I think we're ready to get past the "retro or modern" labelling, previous poster has tried to split it into categories, I think something a little more broad reaching and long lasting could be something like this:
Antique: Early pinball, redemption games, pre-WW2 arcade games etc. While not video games as such, and certainly not home systems they represent anything that is considerably rare and old enough to be a specialist purchase. You probably have to go to an expert to get these restored/repaired - or be a strong enthusiast yourself.
Vintage: Electromechanical arcade machines in the 60's and 70's, and anything that uses RF signal. My logic is this: As a child I knew about tuning in stations to get systems to work, it was just something I needed to do to get it to work, kids these days don't need this, they'd have to have "special" knowledge to get a system working. Vintage systems and machines is not the purchase of the casual user, if you are buying this kind of stuff, you want to keep / play it out of a genuine interest or collection building.
Retro: My logic for using this word is below. This is for the NES, Master System, Mega Drive, SNES, PS1 and the Turbografx - these have (or about to have) mini/classic versions which is intended as nostalgia. Most people who buy the original consoles too at this point do it for nostalgia (I've sold plenty of consoles to people who aren't collectors, but rather people around my age who wants to play the old games again in the way they remember). Although Saturn / N64 doesn't have classic versions, I think they still fit into this category.
Pre-Modern: I find it hard to label what PS2 and Dreamcast should be in, its a common problem I think so this category is for them.
Modern: Last gen and current gen, PS3 and 360 still have some services so I think they should be still counted in this.
My logic on the wording is this:
Antique: Usually left for things that is a 100 years old, its not always so strictly applied. Video games is not 100 years old yet, but early arcade and pinball machines are - and they exist as precursors to the home systems. On wikipedia it is described as: "is an item perceived as having value because of its aesthetic or historical significance" and " is usually an item that is collected or desirable because of its age, beauty, rarity, condition, utility, personal emotional connection, and/or other unique features. It is an object that represents a previous era or time period in human history."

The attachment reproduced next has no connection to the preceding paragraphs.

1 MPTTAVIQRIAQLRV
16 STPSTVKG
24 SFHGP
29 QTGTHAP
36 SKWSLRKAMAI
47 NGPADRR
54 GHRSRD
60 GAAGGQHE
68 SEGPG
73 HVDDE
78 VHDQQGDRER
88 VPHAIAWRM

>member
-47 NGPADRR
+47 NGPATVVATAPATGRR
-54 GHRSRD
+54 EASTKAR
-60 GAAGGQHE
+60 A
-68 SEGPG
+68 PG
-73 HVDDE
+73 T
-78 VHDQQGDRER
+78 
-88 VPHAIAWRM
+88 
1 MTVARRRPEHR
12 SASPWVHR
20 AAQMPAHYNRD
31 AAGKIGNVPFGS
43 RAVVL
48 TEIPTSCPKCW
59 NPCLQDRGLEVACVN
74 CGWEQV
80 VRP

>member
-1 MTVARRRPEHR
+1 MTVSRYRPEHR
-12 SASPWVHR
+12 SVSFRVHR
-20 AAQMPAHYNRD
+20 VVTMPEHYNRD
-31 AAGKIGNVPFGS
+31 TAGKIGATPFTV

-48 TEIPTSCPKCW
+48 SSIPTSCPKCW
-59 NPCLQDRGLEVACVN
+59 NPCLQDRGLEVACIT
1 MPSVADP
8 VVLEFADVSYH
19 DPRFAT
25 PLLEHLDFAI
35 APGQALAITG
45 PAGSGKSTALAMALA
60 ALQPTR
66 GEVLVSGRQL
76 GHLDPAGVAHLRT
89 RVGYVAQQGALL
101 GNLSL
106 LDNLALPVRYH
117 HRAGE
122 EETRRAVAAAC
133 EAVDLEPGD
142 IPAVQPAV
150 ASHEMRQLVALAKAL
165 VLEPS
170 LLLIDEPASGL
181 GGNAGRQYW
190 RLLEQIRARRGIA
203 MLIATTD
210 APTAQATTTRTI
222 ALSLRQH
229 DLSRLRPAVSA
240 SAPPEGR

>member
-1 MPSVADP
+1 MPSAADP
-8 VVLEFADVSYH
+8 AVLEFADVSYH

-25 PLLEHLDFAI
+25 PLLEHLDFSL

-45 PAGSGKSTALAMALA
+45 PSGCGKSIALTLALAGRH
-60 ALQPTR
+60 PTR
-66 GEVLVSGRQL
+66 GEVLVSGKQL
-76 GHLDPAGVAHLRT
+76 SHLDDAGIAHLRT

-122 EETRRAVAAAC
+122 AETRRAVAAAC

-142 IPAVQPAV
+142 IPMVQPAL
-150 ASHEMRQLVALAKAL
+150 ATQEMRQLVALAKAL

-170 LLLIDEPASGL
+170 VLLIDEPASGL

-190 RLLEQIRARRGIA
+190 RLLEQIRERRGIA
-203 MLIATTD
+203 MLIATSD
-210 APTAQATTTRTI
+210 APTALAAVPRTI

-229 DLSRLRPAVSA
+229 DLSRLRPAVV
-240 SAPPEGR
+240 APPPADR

Vintage: Immediately after wikipedia's definition of antique it has: "Vintage and collectible are used to describe items that are old, but do not meet the 100-year criteria.". The use of the word vintage for objects is relatively modern, and there is debate about how old something should be before it classifies. Most say at least 20 years, which would easily match the kind of consoles that I included. I think Vintage also helps to suggest that there is some degree of interest / knowledge that is now deemed specialised. Remember, we're all getting older!
Retro: The use of the word retro now has many uses, but in most other forms outside video games retro usually means a quite specific style, or use. I think we need to get out of the use of the word retro to mean a broad range of non-modern games as there is certainly a variety and history we can now explore. Retro in the designer / interior world tends to mean anything from 1950's to 1980's, but its more than that - its the idea of it being functional and chosen by design in a modern period. Take the guy in the UK who lives in the 1940s styled house and hosts school trips - he lives retro despite the fact he could clearly have a flatscreen tv, a microwave and wifi. He chooses not to. Similarly, nostalgia is flooding the market with mini/classic machines. This isn't particularly for the collector or enthusiast, we feel its too limited with "only" 20-40-60-100 games, but rather for the casual players or prior gamers who say things like "oh man do you remember sonic the hedgehog!!!".
Pre-Modern: Ahaha, I think this is pretty much the "whatever is left" category. I think I too struggled with the PS2 period, it was quite instrumental time for the gaming industry, not just the PS2 but the other consoles too. Dreamcast had functional internet use, PS2 had DVD playback, X Box had... whatever it had and Gamecube had loads of accessories. I think Wii probably fits here too now, as its services is now completely dead.
Modern: The average user has these, they double up as home entertainment machines. In fact, like mine, they are probably used MORE for watching TV than playing games. PS3 is a cheap blu ray player, X Box One's is for kids playing fortnite, which ever console you have, you or someone else in the house probably use YouTube or amazon or netflix on it.